Intel Announces 24-core Xeon E7-8894 v4 for $8898

/ 3 years ago

Intel Announces 24-core Xeon E7-8894 v4 for $8898

Intel has been busy creating a monster in their labs, now announcing their highest performing multi-core CPU for multi-socket mission-critical servers: the Xeon E7-8894 v4. Featuring a 200MHz speed bump from its predecessor, the new processor is based on the Broadwell-EX and has 24 cores with Hyper-threading, 60MB of L3 cache, 165W TDP and a base/turbo clock of 2.4/3.4GHz. Performance is not the only high number it is known for, the Xeon E7-8894 v4 also comes at a premium priced at $8898, the highest tray price for a mass-production Intel processor ever. The new chip supports quad-channel DDR3-1600/DDR4-1866 and the memory controller can manage 3TB of DRAM per socket. There are also 32 PCIe 3.0 lanes available from the CPU.

Due to the increase in base frequency, Intel claims that the new Xeon E7-8894 v4 sets several performance records in various general, server, HPC and database benchmarks:

  • Up to double the queries-per-hour answered enabling smarter decisions for businesses analyzing their sales and customer data.1 Ad-hoc cost per query has dropped from $21 to just $0.38 in just the past six-years—a 98% cost reduction, while queries-per-hour capability has increased by 19x.2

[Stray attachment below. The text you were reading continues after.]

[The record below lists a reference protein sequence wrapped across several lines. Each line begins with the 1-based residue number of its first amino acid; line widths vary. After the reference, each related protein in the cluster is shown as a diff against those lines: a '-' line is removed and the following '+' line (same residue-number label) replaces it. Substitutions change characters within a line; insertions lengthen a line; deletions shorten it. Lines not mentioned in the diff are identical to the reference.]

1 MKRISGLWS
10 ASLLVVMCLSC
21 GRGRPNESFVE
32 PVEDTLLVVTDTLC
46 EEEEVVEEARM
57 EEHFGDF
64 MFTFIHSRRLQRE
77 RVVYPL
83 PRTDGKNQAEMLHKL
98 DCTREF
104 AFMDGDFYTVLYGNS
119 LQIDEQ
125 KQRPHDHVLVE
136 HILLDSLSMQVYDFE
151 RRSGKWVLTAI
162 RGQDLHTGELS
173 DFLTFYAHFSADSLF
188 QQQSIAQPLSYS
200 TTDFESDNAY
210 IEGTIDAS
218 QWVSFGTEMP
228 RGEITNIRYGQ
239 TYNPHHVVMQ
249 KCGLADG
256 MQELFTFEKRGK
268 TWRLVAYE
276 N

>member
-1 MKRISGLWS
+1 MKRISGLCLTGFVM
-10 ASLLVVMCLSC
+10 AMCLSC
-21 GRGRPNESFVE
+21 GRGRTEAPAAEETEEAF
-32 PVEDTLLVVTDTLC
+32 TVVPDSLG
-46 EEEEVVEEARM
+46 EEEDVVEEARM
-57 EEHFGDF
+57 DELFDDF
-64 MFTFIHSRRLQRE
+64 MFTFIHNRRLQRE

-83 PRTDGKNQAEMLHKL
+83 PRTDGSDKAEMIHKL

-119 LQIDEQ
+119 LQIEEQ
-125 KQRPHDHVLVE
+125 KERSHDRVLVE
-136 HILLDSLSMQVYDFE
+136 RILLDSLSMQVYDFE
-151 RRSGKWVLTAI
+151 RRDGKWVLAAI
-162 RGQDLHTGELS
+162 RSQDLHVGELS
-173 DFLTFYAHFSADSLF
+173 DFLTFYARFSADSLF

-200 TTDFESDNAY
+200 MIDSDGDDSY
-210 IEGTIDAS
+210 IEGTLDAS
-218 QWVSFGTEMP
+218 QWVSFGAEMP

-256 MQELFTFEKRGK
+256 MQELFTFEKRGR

• Up to 1.3x average performance across key industry-standard workloads.3
  • Up to 35% more virtual machines (VMs) and infrastructure applications throughput supported with same service-level agreement level to help IT grow line-of-business (LOB) heterogeneous needs.4
  • Use 1/3rd the servers for equivalent performance to lower operational expenses by replacing 4–5 year old installed platforms5, savings include lower network and server maintenance costs by up to 92%, lower utilities costs by up to 73%, and lower annual software licensing fees by up to 67%

In comparison, the E7-8890 v4 which formerly sat at the top stop retains its $7174 price tag since it was launched. It shares similar specs as the E7-8894 V4 aside from the 200MHz base clock upgrade. This may not sound like much, but 200MHz represents a 9% performance increase so when applied to critical number crunching, it eventually adds up and could very well justify the $1724 price difference.

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